Passive Solar Design For The Home

Passive Solar Design for the Home

Your home's windows, walls, and floors can be designed to collect, store, and distribute solar energy in the form of heat in the winter and reject solar heat in the summer. This is called passive solar design or climatic design because, unlike active solar heating systems, it doesn't involve the use of mechanical and electrical devices, such as pumps, fans or electrical controls to move the solar heat.
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Radiant Floor Heating And Cooling Systems

Radiant Floor Heating and Cooling Systems

Radiant floor heating has been used for centuries. The Romans channeled hot air under the floors of their villas. The Koreans channeled hot flue gases under their floors before venting them up the chimney. In the 1930s, architect Frank Lloyd Wright piped hot water through the floors of many of his buildings. Some home builders' surveys have shown that, if given a choice, most new home owners prefer radiant floor heat over other types of systems.
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Automatic And Programmable Thermostats

Automatic and Programmable Thermostats

In our modern, high-tech society, we don't think much about some of the electronic gadgets in our homes. Take, for example, the ever-present thermostat—a staple of American households for decades. It usually takes the shape of an unassuming box on the wall, but that modest device controls the comfort of your family on the coldest day in January and the hottest day in July.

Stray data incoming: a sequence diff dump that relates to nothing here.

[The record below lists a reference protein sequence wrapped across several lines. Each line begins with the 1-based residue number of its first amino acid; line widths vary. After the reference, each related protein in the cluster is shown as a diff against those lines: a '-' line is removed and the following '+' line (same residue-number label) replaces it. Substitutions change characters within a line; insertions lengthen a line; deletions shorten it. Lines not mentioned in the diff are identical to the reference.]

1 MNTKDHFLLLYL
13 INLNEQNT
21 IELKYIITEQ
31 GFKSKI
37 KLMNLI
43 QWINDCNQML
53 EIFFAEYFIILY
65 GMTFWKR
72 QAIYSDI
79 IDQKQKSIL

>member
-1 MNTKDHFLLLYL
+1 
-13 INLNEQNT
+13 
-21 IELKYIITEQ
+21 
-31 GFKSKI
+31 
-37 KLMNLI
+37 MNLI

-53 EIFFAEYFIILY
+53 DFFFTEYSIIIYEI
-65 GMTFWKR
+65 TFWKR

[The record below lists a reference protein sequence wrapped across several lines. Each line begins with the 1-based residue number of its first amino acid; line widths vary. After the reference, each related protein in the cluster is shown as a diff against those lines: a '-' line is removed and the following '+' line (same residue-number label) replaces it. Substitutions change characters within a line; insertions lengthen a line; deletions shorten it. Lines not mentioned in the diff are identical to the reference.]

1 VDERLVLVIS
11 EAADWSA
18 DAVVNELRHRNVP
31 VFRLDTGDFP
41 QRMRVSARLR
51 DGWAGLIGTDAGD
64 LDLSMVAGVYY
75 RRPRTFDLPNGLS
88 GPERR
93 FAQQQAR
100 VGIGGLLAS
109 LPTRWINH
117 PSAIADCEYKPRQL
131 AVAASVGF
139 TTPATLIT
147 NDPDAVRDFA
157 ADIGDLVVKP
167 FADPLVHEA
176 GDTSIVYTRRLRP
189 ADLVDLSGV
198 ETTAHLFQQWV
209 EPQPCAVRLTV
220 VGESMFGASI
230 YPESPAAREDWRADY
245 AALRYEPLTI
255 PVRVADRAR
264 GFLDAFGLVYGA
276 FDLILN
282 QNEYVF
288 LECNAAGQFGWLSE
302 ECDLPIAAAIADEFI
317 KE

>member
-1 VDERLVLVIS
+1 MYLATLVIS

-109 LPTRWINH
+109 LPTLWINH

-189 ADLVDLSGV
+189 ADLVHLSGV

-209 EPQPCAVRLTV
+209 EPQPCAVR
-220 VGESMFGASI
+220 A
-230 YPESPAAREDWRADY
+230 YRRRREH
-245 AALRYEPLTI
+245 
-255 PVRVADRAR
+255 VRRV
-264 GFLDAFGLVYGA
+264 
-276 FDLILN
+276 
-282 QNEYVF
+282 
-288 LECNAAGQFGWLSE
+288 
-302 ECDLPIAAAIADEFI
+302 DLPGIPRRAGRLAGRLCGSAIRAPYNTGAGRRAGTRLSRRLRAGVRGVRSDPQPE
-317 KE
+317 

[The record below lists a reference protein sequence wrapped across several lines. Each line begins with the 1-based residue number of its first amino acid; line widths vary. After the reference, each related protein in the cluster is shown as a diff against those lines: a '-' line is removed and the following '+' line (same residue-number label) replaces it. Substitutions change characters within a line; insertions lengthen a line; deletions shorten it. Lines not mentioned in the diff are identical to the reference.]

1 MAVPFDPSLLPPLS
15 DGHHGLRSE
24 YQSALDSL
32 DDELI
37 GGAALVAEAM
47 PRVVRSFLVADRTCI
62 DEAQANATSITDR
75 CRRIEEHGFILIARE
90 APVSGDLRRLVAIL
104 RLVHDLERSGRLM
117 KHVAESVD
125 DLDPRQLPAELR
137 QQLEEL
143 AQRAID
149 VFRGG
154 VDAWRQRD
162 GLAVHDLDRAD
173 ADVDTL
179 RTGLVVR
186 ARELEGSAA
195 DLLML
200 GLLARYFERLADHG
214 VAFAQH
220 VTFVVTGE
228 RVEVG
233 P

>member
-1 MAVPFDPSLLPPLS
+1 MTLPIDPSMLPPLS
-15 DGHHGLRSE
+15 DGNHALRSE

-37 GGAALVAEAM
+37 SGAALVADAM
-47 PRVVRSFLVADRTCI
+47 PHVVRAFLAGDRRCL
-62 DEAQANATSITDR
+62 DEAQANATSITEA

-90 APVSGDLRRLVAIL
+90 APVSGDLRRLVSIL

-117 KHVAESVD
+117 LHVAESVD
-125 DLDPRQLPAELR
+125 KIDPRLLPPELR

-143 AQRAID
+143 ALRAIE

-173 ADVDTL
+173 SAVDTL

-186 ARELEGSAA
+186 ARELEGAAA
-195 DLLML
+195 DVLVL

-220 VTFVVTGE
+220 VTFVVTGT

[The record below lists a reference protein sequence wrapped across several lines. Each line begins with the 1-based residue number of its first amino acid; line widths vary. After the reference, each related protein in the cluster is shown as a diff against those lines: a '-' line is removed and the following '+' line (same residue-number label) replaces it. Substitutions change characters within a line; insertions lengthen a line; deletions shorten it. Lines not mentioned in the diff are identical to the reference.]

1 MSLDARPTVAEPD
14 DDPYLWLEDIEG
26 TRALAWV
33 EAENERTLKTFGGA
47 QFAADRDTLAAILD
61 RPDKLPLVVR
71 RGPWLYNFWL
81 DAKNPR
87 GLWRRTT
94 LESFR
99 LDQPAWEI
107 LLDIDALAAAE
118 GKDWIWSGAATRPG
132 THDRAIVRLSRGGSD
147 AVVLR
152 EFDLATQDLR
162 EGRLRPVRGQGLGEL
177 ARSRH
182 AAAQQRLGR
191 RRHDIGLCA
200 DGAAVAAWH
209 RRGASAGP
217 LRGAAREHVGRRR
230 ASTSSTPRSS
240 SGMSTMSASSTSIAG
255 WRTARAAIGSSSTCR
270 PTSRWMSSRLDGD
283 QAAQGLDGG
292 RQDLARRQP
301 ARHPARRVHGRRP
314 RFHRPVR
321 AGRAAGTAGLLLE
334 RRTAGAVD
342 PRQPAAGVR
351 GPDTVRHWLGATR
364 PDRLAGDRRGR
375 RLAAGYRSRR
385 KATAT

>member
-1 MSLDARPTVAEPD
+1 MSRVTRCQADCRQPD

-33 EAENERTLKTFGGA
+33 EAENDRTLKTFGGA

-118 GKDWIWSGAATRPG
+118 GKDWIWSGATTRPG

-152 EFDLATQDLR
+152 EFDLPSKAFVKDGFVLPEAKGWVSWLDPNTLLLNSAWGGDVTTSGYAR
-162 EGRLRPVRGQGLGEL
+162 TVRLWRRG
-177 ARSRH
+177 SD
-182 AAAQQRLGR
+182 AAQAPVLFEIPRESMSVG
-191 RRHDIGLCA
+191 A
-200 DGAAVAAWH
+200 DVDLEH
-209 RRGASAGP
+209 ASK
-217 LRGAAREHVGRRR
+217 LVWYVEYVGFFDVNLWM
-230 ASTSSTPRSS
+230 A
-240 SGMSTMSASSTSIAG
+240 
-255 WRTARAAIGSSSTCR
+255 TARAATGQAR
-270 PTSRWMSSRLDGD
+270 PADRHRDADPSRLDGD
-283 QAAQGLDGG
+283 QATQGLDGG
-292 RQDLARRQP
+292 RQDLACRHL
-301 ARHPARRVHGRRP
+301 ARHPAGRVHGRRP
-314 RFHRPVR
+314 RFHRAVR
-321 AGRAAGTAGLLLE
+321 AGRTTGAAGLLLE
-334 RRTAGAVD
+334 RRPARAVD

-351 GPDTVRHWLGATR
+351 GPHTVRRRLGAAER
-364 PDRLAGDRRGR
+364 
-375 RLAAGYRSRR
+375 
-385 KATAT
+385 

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Residential Solar Heating Retrofits

Residential Solar Heating Retrofits

Adding (retrofitting) a solar space heating system to your home is one way to combat increasing energy costs and to raise your home's market value. The two major types of solar retrofits are active systems (requiring mechanical energy and hardware such as pumps and fans to distribute heat) and passive systems (which depend on the natural circulation of a fluid for heat movement).
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Sizing Residential Heating And Air Conditioning Systems

Sizing Residential Heating and Air Conditioning Systems

Older space conditioning systems (more than 10 years old) are often unreliable and much less efficient than a modern system. When it's time for a new replacement, choosing one of the correct size (heating and/or cooling output) is critical to getting the best efficiency, comfort, and lowest maintenance and operating costs over the life of the new system. Some national surveys have determined that well over half of all HVAC contractors do not size heating and cooling systems correctly.
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